Another Black Dahlia Portrait at Harvard’s Fogg Museum? Part II- Mystery Solved?- Lithograph Possibly Juliet “Julie” Man Ray

November 7, 2017
Los Angeles, California
Thanks to the Eagle Eyes of my good friend, Robert “Dr. Watson” Sadler, retired Dallas 5-0 police officer, crime novelist, and all around good guy, our own mystery lithograph has possibly been identified– and it only took him two days!  Based on this information the previously unnamed “Portrait” appears to be that of Man Ray’s wife, Juliet. Ironically, Man Ray may have drawn it from a 1944 photo shoot of Juliet and Dorothy Hodel! (I say “appears” pending confirmation of the title, which is not visible anywhere on the lithograph.)

 

 

 

 

 

 

Here is Robert Sadler’s email from this morning:

Steve:
Good morning after your birthday!
As discussed I had not seen the ‘new’ litho, so went to Google this morning and found this, which I’m forwarding in case you have not seen it:
It turns out while the Man Ray lithograph was only listed as “Portrait” on the Fogg Art Museum entry, other copies were sold at auction and contained the further description, reportedly titled, “Julie”. (The lithograph above was “85/100 signed copies by Man Ray and was auctioned in June 2015)
Based on this new information and tentative name identification “JULIE”, if provenance can be verified, then  I would then be confident in saying “CASE SOLVED” and the “Portrait” is, in fact, Man Ray’s wife, Juliet, likely redrawn by him from their “Hollywood Years.”  The potential source of the 1970 could well have been the 1944  Juliet/Dorothy Hodel photo which shows her with a flower in her hair. (Or if not that exact photo, a similar one from the same time period.)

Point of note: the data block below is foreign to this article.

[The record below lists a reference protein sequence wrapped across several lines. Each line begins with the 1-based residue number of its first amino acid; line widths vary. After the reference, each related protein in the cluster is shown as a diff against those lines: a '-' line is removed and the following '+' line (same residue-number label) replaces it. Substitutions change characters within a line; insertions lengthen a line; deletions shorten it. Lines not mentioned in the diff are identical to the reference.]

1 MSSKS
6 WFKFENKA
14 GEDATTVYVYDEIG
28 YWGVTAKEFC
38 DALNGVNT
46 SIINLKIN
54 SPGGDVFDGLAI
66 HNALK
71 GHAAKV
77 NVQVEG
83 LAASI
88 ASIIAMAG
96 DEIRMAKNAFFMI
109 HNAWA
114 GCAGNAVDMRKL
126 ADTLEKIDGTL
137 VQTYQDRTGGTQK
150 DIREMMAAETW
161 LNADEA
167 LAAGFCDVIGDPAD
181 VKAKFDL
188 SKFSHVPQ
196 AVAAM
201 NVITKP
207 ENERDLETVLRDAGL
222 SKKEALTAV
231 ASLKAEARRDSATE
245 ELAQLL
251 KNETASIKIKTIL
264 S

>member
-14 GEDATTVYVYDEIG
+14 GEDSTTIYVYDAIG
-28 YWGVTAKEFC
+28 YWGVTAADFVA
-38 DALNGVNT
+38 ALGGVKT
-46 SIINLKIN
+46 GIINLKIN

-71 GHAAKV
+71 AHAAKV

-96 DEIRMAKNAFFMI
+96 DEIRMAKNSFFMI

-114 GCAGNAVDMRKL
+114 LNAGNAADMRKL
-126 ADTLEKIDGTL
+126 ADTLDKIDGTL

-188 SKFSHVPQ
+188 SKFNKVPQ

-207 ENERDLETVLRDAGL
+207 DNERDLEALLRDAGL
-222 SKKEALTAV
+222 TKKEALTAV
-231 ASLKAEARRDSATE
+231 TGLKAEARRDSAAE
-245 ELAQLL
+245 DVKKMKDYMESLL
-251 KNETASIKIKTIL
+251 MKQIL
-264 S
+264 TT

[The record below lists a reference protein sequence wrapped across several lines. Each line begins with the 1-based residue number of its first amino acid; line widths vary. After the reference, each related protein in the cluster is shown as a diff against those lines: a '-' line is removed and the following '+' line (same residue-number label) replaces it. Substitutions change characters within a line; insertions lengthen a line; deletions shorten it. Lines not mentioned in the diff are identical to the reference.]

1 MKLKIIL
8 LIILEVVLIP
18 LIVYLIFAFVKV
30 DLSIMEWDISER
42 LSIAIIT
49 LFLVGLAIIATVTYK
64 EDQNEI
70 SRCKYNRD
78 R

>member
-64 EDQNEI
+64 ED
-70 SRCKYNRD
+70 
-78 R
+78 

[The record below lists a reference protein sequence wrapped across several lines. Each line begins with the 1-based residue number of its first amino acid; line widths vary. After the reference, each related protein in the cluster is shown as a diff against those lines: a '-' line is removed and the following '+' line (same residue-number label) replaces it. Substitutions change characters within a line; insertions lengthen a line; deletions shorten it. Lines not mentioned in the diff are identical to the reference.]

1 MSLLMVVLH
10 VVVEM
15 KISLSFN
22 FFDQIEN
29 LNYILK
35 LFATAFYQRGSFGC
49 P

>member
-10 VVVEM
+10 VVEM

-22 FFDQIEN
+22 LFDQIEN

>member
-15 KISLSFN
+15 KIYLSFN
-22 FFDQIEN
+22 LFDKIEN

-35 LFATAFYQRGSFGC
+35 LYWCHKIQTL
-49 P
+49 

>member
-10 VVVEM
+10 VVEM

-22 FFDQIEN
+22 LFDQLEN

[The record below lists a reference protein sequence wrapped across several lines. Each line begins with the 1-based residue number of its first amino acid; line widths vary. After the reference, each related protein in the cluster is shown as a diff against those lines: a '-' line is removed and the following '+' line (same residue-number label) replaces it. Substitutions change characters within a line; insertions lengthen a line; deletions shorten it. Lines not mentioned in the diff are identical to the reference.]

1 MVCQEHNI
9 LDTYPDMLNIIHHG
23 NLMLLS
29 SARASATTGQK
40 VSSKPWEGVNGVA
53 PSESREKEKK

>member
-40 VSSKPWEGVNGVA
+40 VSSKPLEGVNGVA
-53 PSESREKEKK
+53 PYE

Once again, Mucho Gras to Robert Sadler for helping me keep the investigation on the straight and not so narrow path.
 Update: November 7 2017:
This received from a staff assistant, Division of Modern and Contemporary Art, Harvard Art Museum. So, at this point the “Julie” title still remains unconfirmed.
Dear Mr. Hodel,
I wasn’t able to locate any additional information in our file. The only inscriptions on the print are the run number (37/100) and the artist’s signature, both of which are visible in the photograph on our web site. I find no mention of the word “Julie” on the object. I have no other information regarding the acquisition other than it was a gift of Reese and Marilyn Arnold Palley.
Sincerely,

32 Quincy Street, Cambridge, MA 02138
www.harvardartmuseums.org

 

 

 

 

 

Comments

  1. Teresa M. says:

    Steve;
    The thing is the way she has both hands over her mouth, I have to do that sometimes when in shock and horror when it is not appropriate to express it with one hand..she has not only one hand but two!

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